To dispel any argument that such a ruling would cause inefficiencies, the court explained, in one of my favorite Supreme Court lines of all time:
The choices we discern as having been made in the Constitutional Convention impose burdens on governmental processes that often seem clumsy, inefficient, even unworkable, but those hard choices were consciously made by men who had lived under a form of government that permitted arbitrary governmental acts to go unchecked. There is no support in the Constitution or decisions of this Court for the proposition that the cumbersomeness and delays often encountered in complying with explicit Constitutional standards may be avoided, either by the Congress or by the President. See Youngstown Sheet & Tube Co. v. Sawyer, 343 U.S. 579, 72 S.Ct. 863, 96 L.Ed. 1153 (1952). With all the obvious flaws of delay, untidiness, and potential for abuse, we have not yet found a better way to preserve freedom than by making the exercise of power subject to the carefully crafted restraints spelled out in the Constitution.
I.N.S. v. Chadha, 462 U.S. 919, 959 (1983).
B. McConnell’s Plan
McConnell’s plan is slightly different than that in Chadha. Unlike Chadha, it does not authorize a single house to take “legislative action.” However, it does allow the President, as opposed to Congress, to take legislative action, and allows Congress to effectively have a veto power over the President. Thus, Chadha, as well as the Constitution, suggests that McConnell’s plan is unconstitutional.
First, Article 1, Section 8, lists Congress’ powers, and Clause 1 of that Section states that “[t]he Congress shall have Power . . . . to pay the Debts . . . .” It is Congress’ role to “pay the Debts,” which, throughout our nation’s history, has meant that Congress proposes the plan to pay the debts, and the President signs or vetoes, and then Congress can override a veto. In other words, to “pay the Debts,” bicameralism and presentment must be followed.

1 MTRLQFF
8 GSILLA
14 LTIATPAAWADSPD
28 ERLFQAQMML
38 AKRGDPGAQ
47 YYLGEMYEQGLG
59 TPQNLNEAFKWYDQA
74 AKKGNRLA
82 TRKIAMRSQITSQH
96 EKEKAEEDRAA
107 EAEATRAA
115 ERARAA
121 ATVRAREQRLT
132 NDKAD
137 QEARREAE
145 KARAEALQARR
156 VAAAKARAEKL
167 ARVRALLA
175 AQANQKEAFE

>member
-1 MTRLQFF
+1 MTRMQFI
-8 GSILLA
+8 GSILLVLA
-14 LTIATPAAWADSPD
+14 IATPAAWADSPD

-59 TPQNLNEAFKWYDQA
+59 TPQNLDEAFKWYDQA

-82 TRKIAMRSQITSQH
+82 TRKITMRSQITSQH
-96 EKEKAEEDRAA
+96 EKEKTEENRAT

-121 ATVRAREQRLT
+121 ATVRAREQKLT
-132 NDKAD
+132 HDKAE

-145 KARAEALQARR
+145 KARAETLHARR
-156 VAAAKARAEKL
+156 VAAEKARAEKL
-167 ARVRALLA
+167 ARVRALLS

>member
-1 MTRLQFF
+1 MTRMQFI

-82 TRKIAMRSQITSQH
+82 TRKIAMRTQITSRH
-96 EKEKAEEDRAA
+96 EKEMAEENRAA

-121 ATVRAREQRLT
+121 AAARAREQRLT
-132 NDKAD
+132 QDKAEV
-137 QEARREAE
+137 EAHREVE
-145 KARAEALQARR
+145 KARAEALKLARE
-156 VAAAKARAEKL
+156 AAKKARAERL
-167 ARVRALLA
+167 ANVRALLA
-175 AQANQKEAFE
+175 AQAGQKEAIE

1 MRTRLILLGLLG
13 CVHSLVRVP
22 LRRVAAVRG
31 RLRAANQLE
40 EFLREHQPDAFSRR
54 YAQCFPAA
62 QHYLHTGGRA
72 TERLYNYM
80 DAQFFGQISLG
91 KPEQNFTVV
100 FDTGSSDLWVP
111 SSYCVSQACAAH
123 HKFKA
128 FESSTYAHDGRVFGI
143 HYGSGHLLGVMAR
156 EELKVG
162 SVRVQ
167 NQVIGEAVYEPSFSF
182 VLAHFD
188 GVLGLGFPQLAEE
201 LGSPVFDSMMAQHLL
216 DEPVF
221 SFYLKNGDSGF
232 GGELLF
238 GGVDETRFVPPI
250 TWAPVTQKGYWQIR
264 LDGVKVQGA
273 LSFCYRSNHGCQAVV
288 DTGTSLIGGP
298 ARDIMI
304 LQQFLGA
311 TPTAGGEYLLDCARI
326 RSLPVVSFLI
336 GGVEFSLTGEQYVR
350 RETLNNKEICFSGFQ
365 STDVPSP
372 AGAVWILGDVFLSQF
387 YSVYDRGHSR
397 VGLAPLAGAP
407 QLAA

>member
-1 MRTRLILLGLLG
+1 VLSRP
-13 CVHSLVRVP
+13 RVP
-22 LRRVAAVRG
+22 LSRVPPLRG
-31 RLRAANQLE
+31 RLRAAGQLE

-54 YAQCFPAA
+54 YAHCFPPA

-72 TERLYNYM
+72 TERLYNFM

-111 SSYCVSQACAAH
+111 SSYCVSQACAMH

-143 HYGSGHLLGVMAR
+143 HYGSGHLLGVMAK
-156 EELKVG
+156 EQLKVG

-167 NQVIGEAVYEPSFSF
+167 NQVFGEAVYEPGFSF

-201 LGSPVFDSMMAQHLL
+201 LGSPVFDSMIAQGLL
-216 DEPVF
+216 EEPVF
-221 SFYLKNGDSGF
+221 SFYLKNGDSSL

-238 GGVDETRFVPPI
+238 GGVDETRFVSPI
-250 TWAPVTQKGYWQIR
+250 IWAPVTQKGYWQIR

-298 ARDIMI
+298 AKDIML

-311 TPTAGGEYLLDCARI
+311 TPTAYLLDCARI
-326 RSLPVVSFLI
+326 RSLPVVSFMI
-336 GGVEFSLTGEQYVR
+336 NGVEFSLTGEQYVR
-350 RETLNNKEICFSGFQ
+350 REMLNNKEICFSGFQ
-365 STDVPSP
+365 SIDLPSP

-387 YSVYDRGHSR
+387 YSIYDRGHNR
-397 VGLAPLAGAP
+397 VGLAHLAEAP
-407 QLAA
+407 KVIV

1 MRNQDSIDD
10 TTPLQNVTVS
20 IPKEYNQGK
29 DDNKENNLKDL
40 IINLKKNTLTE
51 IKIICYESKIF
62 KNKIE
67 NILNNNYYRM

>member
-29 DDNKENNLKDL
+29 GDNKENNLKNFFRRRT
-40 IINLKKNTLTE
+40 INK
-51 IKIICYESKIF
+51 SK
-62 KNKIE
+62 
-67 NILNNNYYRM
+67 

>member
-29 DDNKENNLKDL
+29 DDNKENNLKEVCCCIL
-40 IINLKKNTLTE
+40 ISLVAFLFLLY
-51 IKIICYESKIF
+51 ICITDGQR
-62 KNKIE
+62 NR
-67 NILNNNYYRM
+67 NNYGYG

However, under McConnell’s plan, the roles of Congress and the President are flipped. The President is the one who must propose “legislation,” and then Congress effectively gets veto power over the proposal. To pass this “legislation” (i.e. raise the debt), Congress would not need a vote from both houses (bicameralism) – rather, they would only need one house NOT to pass a resolution of disapproval (because if both houses don’t vote to disapprove, the debt increase occurs). If both houses passed such a resolution, and the President then vetoed it, then only one-third of one house could ensure that the debt ceiling would be passed, because the only way to stop the debt ceiling increase at that point would be to have 2/3 of each house vote against the debt ceiling increase (to override the President’s “veto”).